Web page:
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Wondering why toddlers throw temper tantrums? Or maybe you're desperately seeking how to deal with toddler temper tantrums? We've got you covered! You'll learn how to handle toddler tantrums like a pro with this post and the free quick reference printable we've included.
Even the best behaved toddlers are likely to have a temper tantrum sometime in their young childhood. It might be as simple as crying or whining all the way to screaming, kicking, hitting, biting or even holding their breath. It's not fun for them and it's certainly no walk in the park for you.
Luckily, there are more than a handful of ways to prevent toddler tantrums. And while not all tantrums can be avoided, you can choose how you react to it to prevent it from escalating and even potentially prevent it from happening again.
Why do small children have temper tantrums?
Before we get into the how to deal with toddler tantrums, let's explore why toddlers throw temper tantrums in the first place.
The toddler development stage is one that is full of a variety of transitions. Toddlers experience a significant amount of physical and mental development in this stage. Little ones are starting to want to be independent while still needing help with a lot of things. Communication skills are expanding, but it's not always easy to communicate what they desire. Toddlers tend to understand more than they can express as well.
All of this can lead to a significant amount of frustration for toddlers which can lead to toddler tantrums.
Other things like hunger, lack of sleep, and unrealistic expectations (such as expecting them to complete a task in an amount of time that's unrealistic for their age) can also lead to temper tantrums.
Toddler ttantrums can also be used to manipulate parents. If they start to see that parents are likely to give in to tantrums, they notice! Eventually, toddlers will see this as a way to get what they want and be more likely to throw a tantrum.
How should parents react to a child's tantrum?
The key thing to focus on when reacting to a temper tantrum in a toddler is understanding. This is not about a power struggle for them. Keeping calm is crucial to preventing the temper tantrum from spiraling out of control.
Luckily, there are a lot of options on how you can react to a child's tantrum. Just remember that you know your child better than anyone so it's up to you to decide which options to try and when they're best suited for.
Hug it out. Sometimes physical touch can be an immediately stop a tantrum. There are many times where a child just may need to be held and feel loved while they struggle with controlling their emotions. A gentle hug and silence can sometimes diffuse the entire tantrum. And if you'd prefer to speak, let them know that you can help them manage the big feelings they're experiencing.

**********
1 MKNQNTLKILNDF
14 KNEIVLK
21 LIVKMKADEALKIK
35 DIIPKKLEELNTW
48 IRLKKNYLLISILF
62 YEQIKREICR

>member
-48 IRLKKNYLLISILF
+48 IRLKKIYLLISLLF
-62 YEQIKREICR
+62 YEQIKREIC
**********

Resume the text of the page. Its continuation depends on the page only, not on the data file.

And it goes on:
If you try this and it feels like it's making it worse, back off and try a different approach. This is especially true if they are flailing their arms or legs around to the point that you're getting hurt. You're less likely to stay calm in this situation so it might not be best for either one of you.
Address their frustration. No matter what method you choose to end toddler tantrums, try to do this – even if the tantrum has gone away. If you don't know what their source of frustration is or what they want, ask them to tell you or even show you. Once you know what they want, address it. If they can't have it, explain why and acknowledge their feelings/wants. Letting them know they are heard and that there is a reason (even if it's a disappointing one) that they're unable to get what they want can help lessen the severity of nearly any tantrum.
Distract like a pro. Toddlers have a short attention span and while that can drive us absolutely nuts most days, now is the time to take advantage of it. Offer a replacement for the desired object or experience or simply begin a new activity to replace the frustrating one. Sometimes shiny object syndrome is enough to make toddler tantrums disappear.
Need ideas for distractions? Make a beach sensory bin, shark sensory bin, fluffy slime or edible slime with them. Not only will you distract from the temper tantrum itself, you'll get them involved in something that can be fun and educational!
Choose your battles. Sometimes we get so used to saying no that we don't actually entertain the idea of buying something or doing something different. Carefully consider what your child is asking for and if it's not totally outrageous or impossible to do, maybe give it a try! The key to doing this one is to do it before the tantrum begins so they don't associate the tantrum with how to get something they want.